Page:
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Board of Aldermen give final passage to foreclosure mediation ordinance

This article first appeared in the St. Louis Beacon, Feb. 8, 2013 - The St. Louis Board of Aldermen gave final passage to a bill allowing a homeowner going through foreclosure to enter into mediation with a lender.

The bill – sponsored by Board of Aldermen President Lewis Reed and co-sponsored by a number of aldermen – establishes a mediation process, which places a homeowner and a lender with a neutral third party. It passed the Board on Friday by a 16-8 vote, with one alderman abstaining.

St. Louis Mayor Francis Slay issued a statement last September noting that he was supportive of a legislative effort to set up a foreclosure mediation process.

Start of update: And Jeff Rainford, the mayor’s chief of staff, said on Friday afternoon that Slay will sign the bill that passed through the board.

“The reason we’re supportive of it is we’ve got very good relationships with all the businesses in the city – including the banks,” Rainford said. “We do not think this is punitive. We do not think this is overly bureaucratic. We think it’s common sense. And it’s something that we hope someday the lending community would embrace as good public policy.” End of update

In addition to prompting lenders to pay for the cost of mediation, the bill would set a $500 fine for a “person, firm or corporation convicted of violating any provision.” Most of the bill's provisions are similar to an ordinance passed in St. Louis County, although that measure enacts a $1,000 fine for not complying.

While advocates of mediation note that the process won’t automatically stop a foreclosure from going forward, they add that it can catch mistakes and potentially figure out an amenable solution to keep somebody in their home. They also note that similar programs have been set up elsewhere, such as Providence, R.I.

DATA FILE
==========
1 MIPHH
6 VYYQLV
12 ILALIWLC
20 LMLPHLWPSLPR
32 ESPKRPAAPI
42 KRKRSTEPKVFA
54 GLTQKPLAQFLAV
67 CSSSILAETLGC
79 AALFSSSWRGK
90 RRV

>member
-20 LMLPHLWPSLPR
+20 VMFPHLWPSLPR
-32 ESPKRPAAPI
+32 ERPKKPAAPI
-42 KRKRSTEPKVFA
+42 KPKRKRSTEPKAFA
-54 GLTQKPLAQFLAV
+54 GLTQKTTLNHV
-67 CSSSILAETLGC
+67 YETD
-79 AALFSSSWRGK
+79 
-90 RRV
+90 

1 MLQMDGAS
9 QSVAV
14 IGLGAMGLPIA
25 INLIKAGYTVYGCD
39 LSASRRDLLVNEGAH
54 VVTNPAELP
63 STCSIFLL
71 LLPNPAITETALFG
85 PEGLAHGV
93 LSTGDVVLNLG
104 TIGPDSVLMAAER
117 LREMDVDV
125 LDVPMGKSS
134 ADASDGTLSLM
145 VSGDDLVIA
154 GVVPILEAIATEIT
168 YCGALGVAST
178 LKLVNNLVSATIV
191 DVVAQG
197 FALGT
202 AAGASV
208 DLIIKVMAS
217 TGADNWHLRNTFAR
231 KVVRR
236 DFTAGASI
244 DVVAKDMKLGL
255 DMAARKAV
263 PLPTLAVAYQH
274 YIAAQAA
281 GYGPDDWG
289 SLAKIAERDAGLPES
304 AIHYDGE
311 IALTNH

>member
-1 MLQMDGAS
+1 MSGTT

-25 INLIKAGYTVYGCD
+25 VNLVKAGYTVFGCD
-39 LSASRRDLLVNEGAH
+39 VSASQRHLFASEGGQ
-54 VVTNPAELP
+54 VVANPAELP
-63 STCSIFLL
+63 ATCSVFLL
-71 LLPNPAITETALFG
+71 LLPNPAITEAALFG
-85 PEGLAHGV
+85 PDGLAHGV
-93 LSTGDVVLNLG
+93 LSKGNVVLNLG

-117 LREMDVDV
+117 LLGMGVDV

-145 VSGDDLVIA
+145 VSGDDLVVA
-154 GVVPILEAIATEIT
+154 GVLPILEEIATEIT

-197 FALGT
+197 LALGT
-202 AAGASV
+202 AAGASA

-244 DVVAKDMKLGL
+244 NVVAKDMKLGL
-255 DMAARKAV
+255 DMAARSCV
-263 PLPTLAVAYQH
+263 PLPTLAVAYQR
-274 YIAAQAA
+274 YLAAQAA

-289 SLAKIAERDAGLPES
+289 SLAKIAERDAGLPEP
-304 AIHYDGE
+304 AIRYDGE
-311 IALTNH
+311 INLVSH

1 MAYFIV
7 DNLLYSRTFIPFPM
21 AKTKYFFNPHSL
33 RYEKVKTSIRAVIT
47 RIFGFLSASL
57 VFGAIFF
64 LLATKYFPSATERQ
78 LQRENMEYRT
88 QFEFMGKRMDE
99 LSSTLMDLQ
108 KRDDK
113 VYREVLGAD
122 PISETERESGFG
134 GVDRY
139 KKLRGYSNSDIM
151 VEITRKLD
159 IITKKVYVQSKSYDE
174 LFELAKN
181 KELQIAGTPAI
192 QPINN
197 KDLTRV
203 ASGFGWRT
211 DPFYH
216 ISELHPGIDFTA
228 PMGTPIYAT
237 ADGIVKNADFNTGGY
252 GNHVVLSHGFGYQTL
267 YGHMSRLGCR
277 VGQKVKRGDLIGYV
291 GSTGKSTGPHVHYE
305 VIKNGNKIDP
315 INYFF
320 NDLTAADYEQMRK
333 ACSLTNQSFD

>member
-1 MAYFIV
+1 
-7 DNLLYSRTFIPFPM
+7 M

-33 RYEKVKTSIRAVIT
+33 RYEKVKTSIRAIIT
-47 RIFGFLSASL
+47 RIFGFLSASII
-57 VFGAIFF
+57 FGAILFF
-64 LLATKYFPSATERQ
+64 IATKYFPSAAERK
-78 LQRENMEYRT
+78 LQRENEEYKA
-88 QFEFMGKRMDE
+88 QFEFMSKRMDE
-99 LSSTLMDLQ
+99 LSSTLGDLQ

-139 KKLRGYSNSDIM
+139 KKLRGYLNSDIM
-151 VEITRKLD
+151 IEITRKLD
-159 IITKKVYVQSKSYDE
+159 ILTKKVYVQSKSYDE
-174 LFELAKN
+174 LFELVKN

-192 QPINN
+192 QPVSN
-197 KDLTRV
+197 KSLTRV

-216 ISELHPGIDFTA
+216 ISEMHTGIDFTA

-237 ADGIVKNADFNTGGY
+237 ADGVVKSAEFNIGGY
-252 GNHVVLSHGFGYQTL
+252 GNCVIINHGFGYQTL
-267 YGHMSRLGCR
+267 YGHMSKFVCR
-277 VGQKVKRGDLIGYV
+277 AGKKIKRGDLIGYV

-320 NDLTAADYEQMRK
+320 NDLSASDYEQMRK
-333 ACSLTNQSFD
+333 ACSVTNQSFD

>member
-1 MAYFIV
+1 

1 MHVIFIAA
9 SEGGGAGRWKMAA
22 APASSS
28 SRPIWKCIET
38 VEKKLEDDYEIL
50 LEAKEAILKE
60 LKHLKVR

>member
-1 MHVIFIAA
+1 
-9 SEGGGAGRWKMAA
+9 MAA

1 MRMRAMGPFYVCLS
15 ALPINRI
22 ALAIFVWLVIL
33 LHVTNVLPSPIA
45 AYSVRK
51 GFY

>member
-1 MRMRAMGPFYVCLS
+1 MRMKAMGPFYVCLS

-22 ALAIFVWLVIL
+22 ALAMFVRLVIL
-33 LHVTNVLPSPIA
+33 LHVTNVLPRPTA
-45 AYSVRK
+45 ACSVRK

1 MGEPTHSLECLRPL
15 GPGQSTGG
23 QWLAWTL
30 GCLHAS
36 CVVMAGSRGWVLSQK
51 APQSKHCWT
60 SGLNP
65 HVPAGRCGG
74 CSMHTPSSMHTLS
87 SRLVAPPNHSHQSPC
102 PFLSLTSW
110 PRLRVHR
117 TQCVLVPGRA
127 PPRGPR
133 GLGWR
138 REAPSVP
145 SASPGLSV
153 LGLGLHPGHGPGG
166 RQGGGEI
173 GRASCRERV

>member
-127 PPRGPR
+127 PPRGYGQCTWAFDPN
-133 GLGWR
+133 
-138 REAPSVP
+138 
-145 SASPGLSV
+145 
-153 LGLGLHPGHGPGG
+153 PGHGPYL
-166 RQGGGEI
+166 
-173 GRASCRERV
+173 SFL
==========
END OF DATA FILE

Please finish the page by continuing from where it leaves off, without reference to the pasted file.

During debate on the bill in late January, Alderman Craig Schmid, D-18th Ward, described the measure as a “Hail Mary” pass to allow somebody going through foreclosure a chance to stay in their home.

“There are mediation programs throughout this country,” Schmid said. “It is not telling the bank that they have to do anything in particular, other than giving them an opportunity to mediate this and to work with their borrower.”

Critics of the proposal -- including the Missouri Bankers Association, the St. Louis Association of Realtors and the Missouri Mortgage Banking Association – have argued that placing additional regulations on lenders would provide unintended consequences to the region’s housing market.

The MBA is the lead plaintiff in a lawsuit aimed at throwing out the St. Louis County ordinance. A Missouri Court of Appeals judge froze the ordinance while that litigation was pending. St. Louis County Executive Charlie Dooley told reporters in January that 10 to 15 county residents had opted for mediation before the ordinance was put on hold.

Some – including Alderman Tom Villa, D-11th Ward – have questioned whether a local entity that can enact such an ordinance.

“I think the intentions of [the bill] are meritorious. It deals in a realm that unfortunately in the way our economy has gone has devolved into a quagmire. But I don’t think in the state of Missouri we can regulate banks,” said Villa at the board's Jan. 25 meeting. “As a result of that, just from an individual standpoint, although the intentions are meritorious, I think it’s too much government. And I don’t think we can do what this purports to do.”

Asked if it was prudent to impliment the city of St. Louis program while litigation against the St. Louis County ordinance hasn't been resolved, Rainford said "no, because you just can't tell what judges are going to do."

He said attorneys for the city and experts from Washington University are comfortable with the bill.

"Anything's possible in the courts, but both [sets of attorneys] are comfortable that it has been drafted in a legal way," Rainford said. "If we said 'well, let's not believe our lawyers' advice -- let's just stop and guess what the courts are going to do or wait for the courts,' that's just not how we do things."

In addition to the litigation in St. Louis County, the MBA is supporting legislation that would effectively ban local entities from setting up mediation programs. Rep. Stanley Cox’s bill received a hearing this week in the House Financial Institutions Committee.

Jason is the politics correspondent for St. Louis Public Radio.